BRAUN: Legal cannabis has doubled in one year

0
347

Breadcrumb Trail Links

Author of the article:

Liz Braun Chemdawg marijuana plants grow at a facility in Smiths Falls in October 2019. Chemdawg marijuana plants grow at a facility in Smiths Falls in October 2019. Photo by REUTERS / Blair Gable /.Toronto Sun.

Article content

Last fall, legal cannabis sales in Canada finally caught up with black market transactions.

In 2020, the country sold legal marijuana worth $ 2.6 billion, about 120% more than the total of $ 1.2 billion in 2019.

According to Matt Lamers, international editor at Marijuana Business Daily, better products and lower prices have contributed to the surge in legal sales.

(And so does COVID. As with alcohol, cannabis use has increased during the pandemic as people seek stress relievers.)

Overall, legal cannabis has been a huge hit, especially in Ontario.

“But there was increasing pain,” said Lamers. No pun intended.

Some larger cannabis companies have had problems, mostly due to their own management flaws. They’re on the news all the time for losing money, which makes people believe the industry is in trouble.

However, these results reflect bad corporate decisions and have nothing to do with the cannabis market.

advertising

This ad hasn’t loaded yet, but your article continues below.

Article content

“If they were automakers, it would be like making just one type of car instead of a fleet to attract a wide range of consumers,” Lamers said.

“Instead of 15 choices, they just made the Toyota Corolla – there was a shortage of the kind of cannabis people wanted. They had a lot of low quality products and not enough medium or high quality, and what they had was too expensive. “

Now there are better products at better prices and with things like groceries and vapes more readily available.

“Sales are growing steadily every month.”

We apologize, but this video could not be loaded.

Lamers said he believes things are going in the right direction, but legal cannabis prices are still a little too high and “out of stock” in government business is sending people back to the black market.

The illegal market will not go away entirely for a few years, he added.

“And maybe never quite, because this is a plant and anyone can grow it.”

At the moment, small producers are doing better than big ones.

“Small producers can better adapt to consumer needs. Eventually, some of them become profitable. Consumers will appreciate the quality. “

As for the pot shops that seem to be proliferating in Toronto, Lamers said, adding, “We still have a long way to go before we reach saturation.”

There are US statistics on it, ”and the general rule of thumb is one business for every 10,000 people. That’s how big the cannabis market is. “

The Ontario Alcohol and Gambling Commission (AGCO) reported on their website that they are now issuing 30 retail business permits per week. There are currently 430 authorized retail cannabis stores open in the province.

advertising

This ad hasn’t loaded yet, but your article continues below.

Article content

It seems fair to say that there will be a lot more to come.

Cannabis was a success story during the pandemic, Lamers said. “On the whole, the industry is doing very well. Consumers have shown that they want to buy in stores. And they want to shop legally.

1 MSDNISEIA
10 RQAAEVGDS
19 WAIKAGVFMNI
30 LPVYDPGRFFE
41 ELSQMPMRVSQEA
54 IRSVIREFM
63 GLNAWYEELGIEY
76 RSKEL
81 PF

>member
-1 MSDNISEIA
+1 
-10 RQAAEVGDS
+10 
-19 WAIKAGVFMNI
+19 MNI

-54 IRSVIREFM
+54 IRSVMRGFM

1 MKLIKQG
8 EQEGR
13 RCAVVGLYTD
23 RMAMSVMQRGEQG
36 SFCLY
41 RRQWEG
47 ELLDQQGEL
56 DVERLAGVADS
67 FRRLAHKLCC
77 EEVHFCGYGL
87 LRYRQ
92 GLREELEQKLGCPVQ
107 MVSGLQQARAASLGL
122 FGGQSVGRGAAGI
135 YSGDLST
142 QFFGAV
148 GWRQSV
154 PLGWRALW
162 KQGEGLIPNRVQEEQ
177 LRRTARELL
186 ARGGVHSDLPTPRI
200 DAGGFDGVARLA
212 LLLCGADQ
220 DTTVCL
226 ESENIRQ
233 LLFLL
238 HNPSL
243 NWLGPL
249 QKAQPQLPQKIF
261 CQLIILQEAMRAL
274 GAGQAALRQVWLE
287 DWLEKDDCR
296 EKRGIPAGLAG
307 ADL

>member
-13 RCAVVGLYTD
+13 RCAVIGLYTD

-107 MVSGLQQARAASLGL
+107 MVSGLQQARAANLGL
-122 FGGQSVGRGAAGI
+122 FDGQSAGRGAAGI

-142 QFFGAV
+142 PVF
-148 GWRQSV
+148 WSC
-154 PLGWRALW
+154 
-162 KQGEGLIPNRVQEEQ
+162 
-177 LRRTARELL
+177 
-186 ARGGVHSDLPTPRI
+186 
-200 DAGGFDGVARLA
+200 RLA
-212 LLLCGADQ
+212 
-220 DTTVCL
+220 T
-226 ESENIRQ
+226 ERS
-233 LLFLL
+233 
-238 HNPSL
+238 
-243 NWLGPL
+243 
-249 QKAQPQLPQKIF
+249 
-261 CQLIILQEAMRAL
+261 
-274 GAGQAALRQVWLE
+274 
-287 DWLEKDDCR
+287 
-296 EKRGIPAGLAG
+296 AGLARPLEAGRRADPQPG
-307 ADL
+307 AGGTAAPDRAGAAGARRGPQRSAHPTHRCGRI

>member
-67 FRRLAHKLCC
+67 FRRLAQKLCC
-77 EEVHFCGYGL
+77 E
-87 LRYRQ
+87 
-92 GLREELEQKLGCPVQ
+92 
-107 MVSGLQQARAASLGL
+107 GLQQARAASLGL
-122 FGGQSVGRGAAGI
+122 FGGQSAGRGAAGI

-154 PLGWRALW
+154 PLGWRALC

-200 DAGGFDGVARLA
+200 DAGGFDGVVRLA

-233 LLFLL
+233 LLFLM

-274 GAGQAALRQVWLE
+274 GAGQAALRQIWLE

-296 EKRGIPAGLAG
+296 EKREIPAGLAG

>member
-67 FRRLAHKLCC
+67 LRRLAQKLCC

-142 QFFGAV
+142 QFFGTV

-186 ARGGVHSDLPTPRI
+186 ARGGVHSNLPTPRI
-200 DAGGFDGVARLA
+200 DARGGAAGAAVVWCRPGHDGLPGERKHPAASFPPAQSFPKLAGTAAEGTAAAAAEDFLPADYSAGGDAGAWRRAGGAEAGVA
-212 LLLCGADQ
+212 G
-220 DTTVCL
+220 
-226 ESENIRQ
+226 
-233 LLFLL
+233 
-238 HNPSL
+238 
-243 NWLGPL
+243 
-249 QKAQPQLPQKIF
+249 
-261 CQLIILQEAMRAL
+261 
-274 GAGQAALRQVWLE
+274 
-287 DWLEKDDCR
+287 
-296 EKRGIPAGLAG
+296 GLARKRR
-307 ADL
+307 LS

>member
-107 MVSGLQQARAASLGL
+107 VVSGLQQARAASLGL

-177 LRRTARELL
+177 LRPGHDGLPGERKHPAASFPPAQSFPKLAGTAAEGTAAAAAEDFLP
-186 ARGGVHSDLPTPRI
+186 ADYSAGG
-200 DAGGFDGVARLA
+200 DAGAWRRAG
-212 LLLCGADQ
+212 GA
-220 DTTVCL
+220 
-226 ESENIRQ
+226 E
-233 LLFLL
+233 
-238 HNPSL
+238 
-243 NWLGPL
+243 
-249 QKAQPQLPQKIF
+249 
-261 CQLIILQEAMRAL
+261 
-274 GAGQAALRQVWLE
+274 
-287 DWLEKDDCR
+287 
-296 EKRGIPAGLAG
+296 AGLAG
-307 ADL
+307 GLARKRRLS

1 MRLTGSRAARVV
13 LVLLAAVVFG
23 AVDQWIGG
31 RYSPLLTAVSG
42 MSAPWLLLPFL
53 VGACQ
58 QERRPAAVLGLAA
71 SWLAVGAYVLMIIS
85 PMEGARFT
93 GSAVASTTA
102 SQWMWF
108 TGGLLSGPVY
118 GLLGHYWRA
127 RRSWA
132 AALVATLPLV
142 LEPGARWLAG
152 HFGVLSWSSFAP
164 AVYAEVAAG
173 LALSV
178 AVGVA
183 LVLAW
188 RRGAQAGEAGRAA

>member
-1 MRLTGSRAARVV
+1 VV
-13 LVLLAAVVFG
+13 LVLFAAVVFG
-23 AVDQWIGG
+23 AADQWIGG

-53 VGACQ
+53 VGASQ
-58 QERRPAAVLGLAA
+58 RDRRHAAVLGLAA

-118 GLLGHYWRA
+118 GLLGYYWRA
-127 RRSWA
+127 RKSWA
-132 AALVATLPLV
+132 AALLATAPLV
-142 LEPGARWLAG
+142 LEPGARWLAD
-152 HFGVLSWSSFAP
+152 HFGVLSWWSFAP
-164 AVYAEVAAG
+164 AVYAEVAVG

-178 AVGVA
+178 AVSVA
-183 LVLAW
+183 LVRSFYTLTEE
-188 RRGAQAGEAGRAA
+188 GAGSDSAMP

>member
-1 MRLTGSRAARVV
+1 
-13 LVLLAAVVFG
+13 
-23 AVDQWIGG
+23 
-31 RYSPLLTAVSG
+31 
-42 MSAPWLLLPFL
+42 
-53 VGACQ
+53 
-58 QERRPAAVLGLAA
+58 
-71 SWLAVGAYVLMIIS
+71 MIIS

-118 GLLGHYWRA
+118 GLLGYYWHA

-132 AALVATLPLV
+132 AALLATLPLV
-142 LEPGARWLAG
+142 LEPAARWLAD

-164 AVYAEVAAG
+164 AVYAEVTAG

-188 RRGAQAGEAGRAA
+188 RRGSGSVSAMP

“They want the legal option – if the product is of sufficient quality and the price is right.”

EDIBLE UPDATE

As products evolve and become more sophisticated, Toronto-based Olli creates a range of carefully curated cannabis-infused foods.

“We think of food before we think of cannabis. Our products have to taste good, ”said Tess Fox, director of business development and strategic initiatives at Olli.

“What sets us apart is that these are high-quality, handcrafted products that taste incredibly good.”

On the food side, Olli has head chef Adrian Niman (Food Dudes) and on the cannabis side, the highly regarded Medi-Pharm Labs based in Barrie.

Olli products, such as the popular dragon fruit and strawberry chew, are made in small quantities, both for quality control and for quick adaptation to trends and changing tastes in the industry.

“We only focus on food, not growth, distillation or anything else,” said Fox, who said the company is independent of the larger licensed producers. “That gives us more creativity with our food.”

Olli products are available in stores in Ontario, Manitoba, Alberta, Saskatchewan, and BC, or through the Ontario Cannabis Store.

Share this article on your social network

advertising

This ad hasn’t loaded yet, but your article continues below.

The Toronto Sun Headline News

By clicking the “Subscribe” button, you agree to receive the above-mentioned newsletter from Postmedia Network Inc. You can unsubscribe at any time by clicking the unsubscribe link at the bottom of our emails. Postmedia Network Inc. | 365 Bloor Street East, Toronto, Ontario, M4W 3L4 | 416-383-2300

Remarks

Postmedia strives to maintain a vibrant but civil discussion forum and to encourage all readers to share their views on our articles. It can take up to an hour for comments to be moderated before they appear on the website. We ask that you keep your comments relevant and respectful. We have turned on email notifications. You will now receive an email when you get a reply to your comment, when a comment thread you’re following is updated, or when a user follows comments. For more information and details on customizing your email settings, see our Community Guidelines.